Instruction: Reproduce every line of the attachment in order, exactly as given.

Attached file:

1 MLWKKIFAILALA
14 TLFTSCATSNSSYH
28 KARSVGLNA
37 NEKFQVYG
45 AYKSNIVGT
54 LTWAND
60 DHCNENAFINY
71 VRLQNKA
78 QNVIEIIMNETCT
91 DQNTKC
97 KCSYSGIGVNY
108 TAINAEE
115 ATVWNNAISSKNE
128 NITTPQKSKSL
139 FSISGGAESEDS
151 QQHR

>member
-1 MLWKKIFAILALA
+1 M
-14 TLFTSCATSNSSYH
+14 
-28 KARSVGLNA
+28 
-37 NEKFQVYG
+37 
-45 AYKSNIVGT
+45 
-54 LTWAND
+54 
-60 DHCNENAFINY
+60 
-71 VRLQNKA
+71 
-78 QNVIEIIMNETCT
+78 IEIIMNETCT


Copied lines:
1 MLWKKIFAILALA
14 TLFTSCATSNSSYH
28 KARSVGLNA
37 NEKFQVYG
45 AYKSNIVGT
54 LTWAND
60 DHCNENAFINY
71 VRLQNKA
78 QNVIEIIMNETCT
91 DQNTKC
97 KCSYSGIGVNY
108 TAINAEE
115 ATVWNNAISSKNE
128 NITTPQKSKSL
139 FSISGGAESEDS
151 QQHR

>member
-1 MLWKKIFAILALA
+1 M
-14 TLFTSCATSNSSYH
+14 
-28 KARSVGLNA
+28 
-37 NEKFQVYG
+37 
-45 AYKSNIVGT
+45 
-54 LTWAND
+54 
-60 DHCNENAFINY
+60 
-71 VRLQNKA
+71 
-78 QNVIEIIMNETCT
+78 IEIIMNETCT